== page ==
Everybody knows that reference checks are a drag, but we still have to do them. Lou Alder, of Alder Group, explains that reference checks can actually be very helpful in providing an employer with small bits of important information, as long as you conduct them in the right manner.
He explains that by asking current or previous employers to rate on a scale of 1 to 10 certain aspects of the potential employees, they may be able to stumble upon candidate weaknesses that they otherwise may not have uncovered.
Another way that you can use references to your advantage is by having them confirm or deny candidate claims. Often, references are hesitant to tell you certain things, so confirming them is easier. Mel Kleiman says you can tell the reference "laugh is the answer is no" to make the situation less awkward.
Lastly, you can use reference to gauge a candidates personality, which allows you to decide whether they would be a good fit for your company culture.
Read more about these reference check tips here.
There are those interview questions that are asked in every job interview, and are usually very generic. Mel Kleiman explains that if you are asking questions that are giving you very generic answers, 90% of the time you should think about using a different question. He has replaced the very generic questions that provide generic answer with questions that will be much more helpful.
1. Give me a specific example of how you have excelled as a team player?
2. What was the last thing you had to learn that was out of your comfort zone, and how did you apply that new knowledge?
3. Suppose we do hire you and it is four months down the road and I have to call you into my office to talk about something you are not doing the way I feel it should be done. What are we going to be talking about?
Learn more about these unique interview questions.
Among start-ups, it is common that everybody is obsessed with hiring. This is because it is so important to have the perfect team running your company. However, along with the hiring process comes many stress-filled problems for employers, which causes them to question their hiring abilities. Jessica Stillman explains that the best way to approach hiring for start-ups is by using the Goldilocks Principle.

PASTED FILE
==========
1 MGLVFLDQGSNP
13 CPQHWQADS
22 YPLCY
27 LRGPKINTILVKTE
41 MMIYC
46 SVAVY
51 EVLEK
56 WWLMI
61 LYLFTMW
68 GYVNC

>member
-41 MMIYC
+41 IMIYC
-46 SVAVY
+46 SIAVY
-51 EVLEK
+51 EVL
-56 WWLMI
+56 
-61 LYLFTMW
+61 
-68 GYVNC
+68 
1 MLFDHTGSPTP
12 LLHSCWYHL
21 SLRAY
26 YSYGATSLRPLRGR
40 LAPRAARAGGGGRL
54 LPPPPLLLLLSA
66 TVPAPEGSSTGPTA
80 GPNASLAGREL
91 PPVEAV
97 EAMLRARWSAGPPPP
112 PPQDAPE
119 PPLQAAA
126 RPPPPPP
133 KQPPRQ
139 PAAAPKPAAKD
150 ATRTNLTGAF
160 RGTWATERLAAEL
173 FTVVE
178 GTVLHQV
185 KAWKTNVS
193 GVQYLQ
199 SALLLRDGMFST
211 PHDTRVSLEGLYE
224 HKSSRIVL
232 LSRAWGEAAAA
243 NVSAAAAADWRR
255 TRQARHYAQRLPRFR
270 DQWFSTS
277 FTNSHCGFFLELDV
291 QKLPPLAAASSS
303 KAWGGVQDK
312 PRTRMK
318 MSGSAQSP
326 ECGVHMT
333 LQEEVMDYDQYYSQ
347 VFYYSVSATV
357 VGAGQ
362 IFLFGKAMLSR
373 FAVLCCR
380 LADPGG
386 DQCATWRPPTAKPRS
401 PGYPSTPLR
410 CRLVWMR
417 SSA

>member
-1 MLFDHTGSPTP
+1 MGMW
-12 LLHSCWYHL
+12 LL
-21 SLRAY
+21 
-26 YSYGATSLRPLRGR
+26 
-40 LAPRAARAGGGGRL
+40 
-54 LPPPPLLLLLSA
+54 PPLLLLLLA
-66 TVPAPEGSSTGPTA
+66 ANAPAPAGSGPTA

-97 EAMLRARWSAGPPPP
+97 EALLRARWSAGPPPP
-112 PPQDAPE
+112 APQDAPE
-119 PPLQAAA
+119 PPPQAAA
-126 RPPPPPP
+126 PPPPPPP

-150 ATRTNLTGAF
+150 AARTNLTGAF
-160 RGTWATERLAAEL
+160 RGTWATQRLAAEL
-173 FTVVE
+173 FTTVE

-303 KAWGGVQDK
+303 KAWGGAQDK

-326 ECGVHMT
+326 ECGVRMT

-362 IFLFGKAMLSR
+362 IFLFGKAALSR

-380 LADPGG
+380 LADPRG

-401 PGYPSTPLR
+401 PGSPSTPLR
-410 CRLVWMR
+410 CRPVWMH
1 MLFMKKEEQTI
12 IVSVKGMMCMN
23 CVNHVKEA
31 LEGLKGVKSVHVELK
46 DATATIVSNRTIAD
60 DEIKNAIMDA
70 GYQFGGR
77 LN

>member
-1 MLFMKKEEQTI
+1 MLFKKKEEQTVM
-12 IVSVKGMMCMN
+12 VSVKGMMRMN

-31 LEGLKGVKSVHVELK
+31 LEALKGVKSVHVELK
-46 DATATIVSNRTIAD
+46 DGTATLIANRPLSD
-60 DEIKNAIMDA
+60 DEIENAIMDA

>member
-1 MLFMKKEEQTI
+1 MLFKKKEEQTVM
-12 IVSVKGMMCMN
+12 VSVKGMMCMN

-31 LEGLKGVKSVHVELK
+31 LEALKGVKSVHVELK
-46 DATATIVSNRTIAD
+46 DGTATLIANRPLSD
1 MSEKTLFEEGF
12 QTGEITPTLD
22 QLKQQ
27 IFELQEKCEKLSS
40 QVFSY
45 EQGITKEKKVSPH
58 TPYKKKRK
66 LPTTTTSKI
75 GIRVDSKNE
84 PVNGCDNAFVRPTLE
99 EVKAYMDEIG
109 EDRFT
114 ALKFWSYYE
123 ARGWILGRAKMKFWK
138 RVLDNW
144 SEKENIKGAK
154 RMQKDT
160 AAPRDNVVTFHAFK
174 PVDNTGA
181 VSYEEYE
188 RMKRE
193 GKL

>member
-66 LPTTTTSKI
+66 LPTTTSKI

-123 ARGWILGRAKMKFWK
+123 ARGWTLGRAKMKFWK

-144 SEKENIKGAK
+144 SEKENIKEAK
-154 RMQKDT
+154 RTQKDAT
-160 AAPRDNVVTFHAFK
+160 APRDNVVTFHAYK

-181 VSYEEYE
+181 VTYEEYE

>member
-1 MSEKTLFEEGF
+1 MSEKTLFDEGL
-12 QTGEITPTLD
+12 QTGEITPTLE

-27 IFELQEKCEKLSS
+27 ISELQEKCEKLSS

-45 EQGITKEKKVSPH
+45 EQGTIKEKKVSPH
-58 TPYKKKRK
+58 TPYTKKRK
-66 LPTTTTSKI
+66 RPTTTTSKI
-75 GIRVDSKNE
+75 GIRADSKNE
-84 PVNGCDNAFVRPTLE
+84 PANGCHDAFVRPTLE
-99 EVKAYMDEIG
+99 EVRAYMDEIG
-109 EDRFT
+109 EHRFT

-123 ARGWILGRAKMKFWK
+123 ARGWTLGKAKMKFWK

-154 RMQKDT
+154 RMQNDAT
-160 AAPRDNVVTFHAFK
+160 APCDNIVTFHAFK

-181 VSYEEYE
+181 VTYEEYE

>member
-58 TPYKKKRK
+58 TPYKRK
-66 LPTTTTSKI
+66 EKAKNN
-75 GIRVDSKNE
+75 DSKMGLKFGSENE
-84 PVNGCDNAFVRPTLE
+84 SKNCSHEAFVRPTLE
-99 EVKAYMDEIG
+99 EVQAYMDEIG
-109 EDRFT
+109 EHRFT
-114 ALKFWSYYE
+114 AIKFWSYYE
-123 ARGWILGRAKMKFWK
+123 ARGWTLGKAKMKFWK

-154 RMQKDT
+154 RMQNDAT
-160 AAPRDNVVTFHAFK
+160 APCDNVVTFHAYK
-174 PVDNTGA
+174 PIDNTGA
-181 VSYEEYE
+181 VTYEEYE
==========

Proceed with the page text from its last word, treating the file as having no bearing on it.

Simply put, the Goldilocks Principle allows employers to find a balance within the hiring process, whether is be between hiring too fast and too slow, finding a balance in candidate values, etc, instead of getting overwhelmed by the hiring process.
Interesting in implementing the Goldilocks principle? Read more here!
We all know that having to sort through piles of unqualified resumes is never fun! A CareerBuilder survey has recently found that 45% of human resource managers report they have positions that they cannot fill with qualified applicants.
Brent Rasmussen explains the four surprising recruiting tactics that, if cut out of the hiring process, will cause your quality of applicants to increase.
1. Screening based on past job titles. Many employers report hiring based on candidates who have had the same job title in the past. By doing this, however, they are throwing out numerous candidates who have a large amount of experience and skill.
2. Filtering out the unemployed. Most employers would prefer hiring a currently employed candidate, or a candidate who was recently unemployed. However, weeding out the candidates who have been unemployed for a long time is the wrong idea. You could be missing out on skills and experience!
3. Failing to raise wages. Sometimes, you have to raise the amount you're willing to pay in order to attract candidates with the extensive skills that your tough job requires.
4. Recruiting only when you have openings. Recruiting only when you have a vacancy leaves your recruitment team with no place to start. Instead, constantly recruiting will give your company options, and a head start to the hiring process.
Check out more about these tactics.
We all have those days where we wish we were someone else. This is a common feeling in the business world. It is very common for managers to take on a different persona in the workplace. However, Will Yakowicz explains that when hiring, this is a very bad idea!
There are two reasons why managers may change themselves: they want to hide their flaws, or they want to take on a different personality in order to guarantee success.
However, when hiring, being someone other than yourself cause cause trust issues and a decrease in effectiveness. Also, it can cause inner conflict, which in return can transfer to your hiring process and work environment. It is better to be yourself, and your candidates will take you more seriously.
Still not convinced you should drop your facade? Read here.
Now that you know the importance and benefits of reference checks, be sure to check out our reference check ebook!